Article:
Dietary and herbal supplements and medical foods are being marketed as AD prophylaxis, but data guiding the safety and efficacy of these products are lacking since the FDA does not regulate them. Do you recommend any supplements or medical foods to your patients?
In our practice, we focus primarily on evidence-based recommendations, for which there are none that support the use of any particular supplement or medical food, that I am aware of. However, we also recognize the widespread use of dietary and herbal supplements and the strong desire among patients and families to try anything given the limited pharmacologic treatment options currently available. The advantage is that most supplements and medical foods do not cause any harm, except to the pocketbook. I become most concerned when people are spending significant money out of pocket on these products, so I try to have frank discussions with them on what is reasonable as far as use, cost, and expectations. We recommend against gingko biloba for most older adults due to the concern for increased risk of bleeding—particularly for those on anticoagulants—but also in general because of the widespread use of NSAIDs [nonsteroidal anti-inflammatory drugs] in older adults.
What is on the horizon in terms of pharmacological management of AD?
The hope and goal is for disease-modifying treatments. We need to identify agents that can ideally stop, or at least slow down, the underlying biological changes, the development of beta-amyloid plaques and tau “tangles” that lead to neuronal death and destruction. We have been successful in developing better diagnostic tools with CSF biomarkers and PET scans that can demonstrate the amyloid protein, but we do not yet have the treatment options to go with these tools. Most of the pharmacologic treatments currently in clinical trials use infusion delivery as the administration method, as it is thought to be the most effective for delivery across the blood-brain barrier. However, this is a costly delivery system, and I am concerned that the cost will be prohibitive even if an agent can be identified as a viable treatment.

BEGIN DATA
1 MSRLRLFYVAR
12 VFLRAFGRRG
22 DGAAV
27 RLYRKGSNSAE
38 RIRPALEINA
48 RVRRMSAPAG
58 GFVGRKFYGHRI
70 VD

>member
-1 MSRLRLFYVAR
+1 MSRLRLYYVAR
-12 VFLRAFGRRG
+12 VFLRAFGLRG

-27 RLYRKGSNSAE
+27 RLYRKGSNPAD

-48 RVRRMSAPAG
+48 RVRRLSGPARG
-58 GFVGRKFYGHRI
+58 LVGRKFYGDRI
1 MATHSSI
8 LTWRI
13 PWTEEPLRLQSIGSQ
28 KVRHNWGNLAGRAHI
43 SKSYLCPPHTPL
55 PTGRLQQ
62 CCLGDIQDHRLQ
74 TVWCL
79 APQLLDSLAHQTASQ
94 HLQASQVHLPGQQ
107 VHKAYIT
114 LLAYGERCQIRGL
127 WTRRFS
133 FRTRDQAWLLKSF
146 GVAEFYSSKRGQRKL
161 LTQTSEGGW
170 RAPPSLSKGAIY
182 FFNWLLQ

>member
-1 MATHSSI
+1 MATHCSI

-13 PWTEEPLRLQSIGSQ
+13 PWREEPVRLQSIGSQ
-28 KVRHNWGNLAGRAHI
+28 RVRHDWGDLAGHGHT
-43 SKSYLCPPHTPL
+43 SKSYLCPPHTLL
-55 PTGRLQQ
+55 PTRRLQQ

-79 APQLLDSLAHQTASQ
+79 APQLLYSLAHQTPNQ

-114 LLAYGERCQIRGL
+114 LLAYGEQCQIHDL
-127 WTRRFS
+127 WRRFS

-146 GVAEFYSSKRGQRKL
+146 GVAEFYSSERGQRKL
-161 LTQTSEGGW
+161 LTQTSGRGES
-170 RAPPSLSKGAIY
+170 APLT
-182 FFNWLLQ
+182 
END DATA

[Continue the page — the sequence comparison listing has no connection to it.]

Almost all pharmacologic management to date is focused on cognitive decline and utilizes cognitive outcome measures. Little has been done to address the behavioral symptoms, which in my experience are often the most disturbing and difficult to manage. The pharmacologic treatments we have for behavioral disorders associated with AD and other dementias are far from ideal, were developed for younger populations with other psychological conditions, and have many limitations when applied to this population.
What barriers remain in AD research?
The two major barriers to Alzheimer’s research are money and participation. AD may be among the most underfunded medical conditions. As a country when we put our money and best minds into solving a problem, we are usually successful. If we did this for AD, I am optimistic we would have treatments, and maybe even a cure. AD is a slow, progressive disease, and thus research involves participation over rather extended periods of time (6-18 months) to have outcome measures that are meaningful. We would be able to see results much sooner, even preliminary results, if we could get people to participate in research. There are other unique barriers to research participation for people with AD, or even MCI, that need to be addressed: time (eg, infusions take 1 hour or longer and are done frequently), transportation (eg, cognitive impairment can lead to driving cessation), need for a study partner, need to remain in one location for an extended period time, and so forth.